NEW YORK CITY—Life insurance company John Hancock is teaming up with Verily Life Sciences to offer a life insurance solution and digital wellness program to help people with diabetes manage and improve their condition.
The new product, John Hancock Aspire, is a unique collaboration between the Boston-based life insurer and Verily, the healthcare division of Google parent company Alphabet, and will leverage the capabilities of Onduo, a virtual diabetes clinic.
Onduo is a joint venture between Verily and drugmaker Sanofi.that was spun off in 2016 and now partners with health insurers like Blue Cross Blue Shield to provide chronic care management to plan members with diabetes. Onduo also is collaborating with Walgreens on a virtual diabetes and medication adherence solution for the company's employees.
Through the collaboration with Verily and Onduo, John Hancock is offering consumers living with diabetes a life insurance plan combined with a technology-enabled wellness program that provides coaching, clinical support, education and rewards designed to help manage and improve their health. Plan members have the potential to save up to 25% on their premiums, according to the company.
Qualifying John Hancock Aspire customers with Type 2 diabetes will get access to Onduo's virtual clinic, which includes blood glucose monitoring devices paired with the Onduo app, and will be connected to Onduo's virtual care team for personalized guidance and support.
During an event in Manhattan Monday to announce the new partnership, Andy Conrad, Verily's CEO, said it was a "daring" collaboration that presented an opportunity to scale up Onduo's virtual diabetes clinic.
"Through this initiative, Verily and John Hancock are pushing the envelope on the role life insurance can play in both providing financial security and helping people live longer, healthier lives," Conrad said.
"This is a great opportunity to do this at scale and in a clever, thoughtful and different way," he said.
Brooks Tingle, president and CEO of John Hancock Insurance, said his industry hasn't traditionally served people living with diabetes well.
"We're actually among the most uniquely positioned to help improve their health outcomes because our customer relationships often last a lifetime," he said.
Tingle told FierceHealthcare the company saw an opportunity to work with a leading technology company to leverage a personalized approach to disease management and make life insurance more personalized and engaging.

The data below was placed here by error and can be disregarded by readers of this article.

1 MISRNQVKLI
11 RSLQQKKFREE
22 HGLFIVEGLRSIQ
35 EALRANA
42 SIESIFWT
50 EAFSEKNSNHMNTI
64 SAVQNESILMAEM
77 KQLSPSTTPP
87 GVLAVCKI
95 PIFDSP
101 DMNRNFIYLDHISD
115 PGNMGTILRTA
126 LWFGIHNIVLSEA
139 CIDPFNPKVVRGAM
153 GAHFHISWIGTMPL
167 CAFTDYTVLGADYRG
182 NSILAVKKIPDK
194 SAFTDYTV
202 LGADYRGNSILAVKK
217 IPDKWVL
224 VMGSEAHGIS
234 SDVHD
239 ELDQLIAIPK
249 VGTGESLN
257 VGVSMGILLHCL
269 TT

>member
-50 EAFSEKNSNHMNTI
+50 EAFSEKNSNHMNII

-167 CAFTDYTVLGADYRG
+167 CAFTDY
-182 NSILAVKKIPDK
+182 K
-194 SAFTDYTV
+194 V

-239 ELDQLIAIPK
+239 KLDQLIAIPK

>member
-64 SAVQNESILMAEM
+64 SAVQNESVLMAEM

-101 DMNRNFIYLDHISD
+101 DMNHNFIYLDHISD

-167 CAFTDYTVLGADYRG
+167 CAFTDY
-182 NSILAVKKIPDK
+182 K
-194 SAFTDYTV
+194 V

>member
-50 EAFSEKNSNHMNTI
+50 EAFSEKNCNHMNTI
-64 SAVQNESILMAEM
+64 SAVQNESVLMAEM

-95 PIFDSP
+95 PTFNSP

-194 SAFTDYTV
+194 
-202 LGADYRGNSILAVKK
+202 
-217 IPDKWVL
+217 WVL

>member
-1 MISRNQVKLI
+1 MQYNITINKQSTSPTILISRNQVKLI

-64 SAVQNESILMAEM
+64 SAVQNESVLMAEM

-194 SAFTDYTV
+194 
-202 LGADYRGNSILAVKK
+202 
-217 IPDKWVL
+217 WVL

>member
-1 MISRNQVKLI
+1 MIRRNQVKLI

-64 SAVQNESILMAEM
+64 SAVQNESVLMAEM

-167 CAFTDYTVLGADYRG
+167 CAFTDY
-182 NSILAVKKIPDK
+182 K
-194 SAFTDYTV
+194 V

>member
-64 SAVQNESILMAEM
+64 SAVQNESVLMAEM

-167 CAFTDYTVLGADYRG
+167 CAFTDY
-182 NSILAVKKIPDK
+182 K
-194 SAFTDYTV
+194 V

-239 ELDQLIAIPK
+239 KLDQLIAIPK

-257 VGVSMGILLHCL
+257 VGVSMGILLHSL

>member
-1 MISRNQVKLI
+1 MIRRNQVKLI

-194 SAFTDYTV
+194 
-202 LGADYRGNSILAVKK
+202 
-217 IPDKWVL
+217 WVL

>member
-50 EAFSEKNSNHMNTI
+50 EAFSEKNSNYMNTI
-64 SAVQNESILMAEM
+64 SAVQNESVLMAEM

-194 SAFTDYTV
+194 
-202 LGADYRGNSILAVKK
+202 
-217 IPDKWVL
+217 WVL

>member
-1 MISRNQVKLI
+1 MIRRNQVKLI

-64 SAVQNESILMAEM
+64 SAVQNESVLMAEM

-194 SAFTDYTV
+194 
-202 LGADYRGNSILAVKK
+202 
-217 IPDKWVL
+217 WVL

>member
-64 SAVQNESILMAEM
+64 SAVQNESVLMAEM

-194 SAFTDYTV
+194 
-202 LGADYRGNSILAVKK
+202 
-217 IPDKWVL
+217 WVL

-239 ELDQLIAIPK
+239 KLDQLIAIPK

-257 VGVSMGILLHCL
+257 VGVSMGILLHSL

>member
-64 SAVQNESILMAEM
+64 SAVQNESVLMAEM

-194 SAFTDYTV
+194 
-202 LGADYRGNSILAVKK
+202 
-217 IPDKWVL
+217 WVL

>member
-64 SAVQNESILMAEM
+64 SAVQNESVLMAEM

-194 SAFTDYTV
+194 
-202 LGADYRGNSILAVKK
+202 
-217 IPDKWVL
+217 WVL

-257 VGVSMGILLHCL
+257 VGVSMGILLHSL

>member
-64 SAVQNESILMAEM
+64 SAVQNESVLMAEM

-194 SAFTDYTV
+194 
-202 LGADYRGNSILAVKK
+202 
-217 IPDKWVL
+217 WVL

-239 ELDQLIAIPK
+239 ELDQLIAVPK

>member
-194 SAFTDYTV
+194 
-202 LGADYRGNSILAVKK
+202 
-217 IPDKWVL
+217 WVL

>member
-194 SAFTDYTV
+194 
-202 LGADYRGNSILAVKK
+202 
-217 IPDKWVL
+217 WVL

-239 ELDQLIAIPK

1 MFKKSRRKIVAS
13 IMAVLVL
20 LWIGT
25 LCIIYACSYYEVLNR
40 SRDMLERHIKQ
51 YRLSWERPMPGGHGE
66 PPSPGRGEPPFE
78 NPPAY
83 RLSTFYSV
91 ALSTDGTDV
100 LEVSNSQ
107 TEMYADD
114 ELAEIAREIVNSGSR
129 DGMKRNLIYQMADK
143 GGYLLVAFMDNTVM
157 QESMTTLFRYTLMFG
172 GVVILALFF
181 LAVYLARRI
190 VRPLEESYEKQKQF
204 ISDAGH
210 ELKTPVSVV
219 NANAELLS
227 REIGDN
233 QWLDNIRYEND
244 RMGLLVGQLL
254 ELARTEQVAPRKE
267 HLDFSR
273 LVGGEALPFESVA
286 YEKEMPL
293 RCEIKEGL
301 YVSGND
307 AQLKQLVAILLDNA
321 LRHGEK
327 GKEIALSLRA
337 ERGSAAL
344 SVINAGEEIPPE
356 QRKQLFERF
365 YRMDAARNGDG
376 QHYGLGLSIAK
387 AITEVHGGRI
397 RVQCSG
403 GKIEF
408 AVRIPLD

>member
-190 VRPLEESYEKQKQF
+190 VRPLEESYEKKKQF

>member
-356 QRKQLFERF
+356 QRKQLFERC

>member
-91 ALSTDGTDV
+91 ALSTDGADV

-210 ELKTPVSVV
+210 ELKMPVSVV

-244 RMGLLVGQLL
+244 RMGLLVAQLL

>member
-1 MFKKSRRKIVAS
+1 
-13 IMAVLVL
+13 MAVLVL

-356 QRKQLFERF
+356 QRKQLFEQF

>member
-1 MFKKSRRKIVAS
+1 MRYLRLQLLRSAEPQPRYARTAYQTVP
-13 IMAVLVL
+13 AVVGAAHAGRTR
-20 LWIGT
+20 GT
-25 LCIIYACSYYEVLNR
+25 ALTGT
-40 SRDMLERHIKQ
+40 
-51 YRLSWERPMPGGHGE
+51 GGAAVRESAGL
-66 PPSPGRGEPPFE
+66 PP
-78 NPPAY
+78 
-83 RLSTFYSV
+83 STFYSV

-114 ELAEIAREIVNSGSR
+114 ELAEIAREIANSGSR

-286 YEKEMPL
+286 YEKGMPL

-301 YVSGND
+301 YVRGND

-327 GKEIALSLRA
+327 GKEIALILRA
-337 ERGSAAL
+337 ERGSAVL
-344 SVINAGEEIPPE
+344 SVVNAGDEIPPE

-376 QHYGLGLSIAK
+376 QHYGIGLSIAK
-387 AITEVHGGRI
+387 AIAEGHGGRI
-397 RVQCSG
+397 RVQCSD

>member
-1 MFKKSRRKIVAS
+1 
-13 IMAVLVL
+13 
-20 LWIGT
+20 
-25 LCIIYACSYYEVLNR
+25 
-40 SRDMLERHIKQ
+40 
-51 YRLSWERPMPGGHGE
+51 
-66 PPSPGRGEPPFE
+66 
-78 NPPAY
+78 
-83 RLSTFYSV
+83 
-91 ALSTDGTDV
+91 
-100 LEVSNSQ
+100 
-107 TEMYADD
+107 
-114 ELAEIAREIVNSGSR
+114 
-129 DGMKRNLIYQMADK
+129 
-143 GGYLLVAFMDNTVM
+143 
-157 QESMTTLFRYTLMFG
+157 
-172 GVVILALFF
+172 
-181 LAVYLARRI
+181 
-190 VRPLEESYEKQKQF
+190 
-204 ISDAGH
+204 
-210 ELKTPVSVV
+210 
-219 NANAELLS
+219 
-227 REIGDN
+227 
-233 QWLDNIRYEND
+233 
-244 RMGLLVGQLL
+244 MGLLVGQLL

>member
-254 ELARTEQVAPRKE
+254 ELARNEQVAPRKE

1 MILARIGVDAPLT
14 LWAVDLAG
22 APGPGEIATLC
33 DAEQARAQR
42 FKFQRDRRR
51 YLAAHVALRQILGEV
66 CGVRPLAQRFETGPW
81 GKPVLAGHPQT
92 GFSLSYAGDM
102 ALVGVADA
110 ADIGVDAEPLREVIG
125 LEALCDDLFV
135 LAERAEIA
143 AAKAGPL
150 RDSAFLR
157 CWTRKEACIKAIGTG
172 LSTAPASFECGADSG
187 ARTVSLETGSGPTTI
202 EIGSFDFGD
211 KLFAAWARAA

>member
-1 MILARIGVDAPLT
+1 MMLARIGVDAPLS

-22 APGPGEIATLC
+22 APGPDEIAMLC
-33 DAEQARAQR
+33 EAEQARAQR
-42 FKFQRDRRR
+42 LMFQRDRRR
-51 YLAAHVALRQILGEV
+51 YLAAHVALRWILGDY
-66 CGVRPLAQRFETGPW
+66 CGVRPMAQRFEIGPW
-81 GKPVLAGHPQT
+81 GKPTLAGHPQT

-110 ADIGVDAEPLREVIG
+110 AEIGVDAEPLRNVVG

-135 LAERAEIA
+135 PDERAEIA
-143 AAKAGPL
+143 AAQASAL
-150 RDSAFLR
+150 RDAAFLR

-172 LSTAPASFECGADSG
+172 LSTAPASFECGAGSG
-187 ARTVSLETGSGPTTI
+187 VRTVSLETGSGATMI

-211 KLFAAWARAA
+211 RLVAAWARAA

"There are wonderful solutions out there and wanted to take those and plug them into a life insurance policy. We're trying to make life insurance as much about living as dying," he said.
"The organizations that will have the greatest impact on healthcare will be companies like Google," Tingle said. "These companies are making significant investments to use technology and analytics to improve health outcomes."
Google's work with Verily was driven by a desire to do "world-changing projects," Conrad said. "In areas like healthcare, we wanted to change the paradigm from an episodic perspective to prevention." The collaboration with John Hancock fits into that mission, he noted.
The two companies could potentially expand the partnership to other chronic diseases such as hypertension or depression, Conrad said.
Tackling disease management
For John Hancock Insurance, the more than 30 million Americans living with diabetes represent a sizable market opportunity. Half of those consumers either don't have enough life insurance or don't have any life insurance coverage at all, according to data from the Centers for Disease Control and Prevention.
Diabetes remains the seventh leading cause of death in the U.S., with 1.5 million Americans diagnosed every year, according to the American Diabetes Association.
Former emergency medicine physician Joshua Riff, M.D., now CEO of Onduo, said he joined the Verily-Sanofi joint venture because he saw firsthand the toll of chronic disease on patients.
The majority of patients he saw in the emergency room had some form of chronic disease or complications due to their disease, he said. "Why are they coming to see me? When I would ask, I would hear the same story. Patients would say 'I have a hard time getting to my doctor.' 'I only see my doctor a few times a year, but I live with this disease 365 days a year and I have no support or guidance.'"
Onduo's platform was developed to transform how chronic care is delivered, Riff said, with a focus on health monitoring and tracking, personalized guidance and access to care teams. "It's designed to support people where they are and on their terms," he said.
"It's rare to be a part of something where all the incentives are aligned," Jessica Mega, M.D., chief medical officer at Verily, told FierceHealthcare. She noted that the program provides incentives and rewards that support consumers' financial health and physical health and well-being. And Onduo's technology platform uses data to tailor guidance and support to each patient, she said.
"The fact that the medical community is now embracing this is important. We're empowering patients to help them make healthier choices," she said.
Verily, originally Google Life Sciences, once part of Google X, spun out in 2015 to lead Alphabet’s healthcare and life sciences research. The company has been quietly expanding its footprint in the world of healthcare and collaborating with health systems and other providers on initiatives to tackle major health challenges.
The company recently announced it was teaming up with Atrius Health and the Palo Alto Veterans Affairs healthcare system to improve patient outcomes through population health initiatives.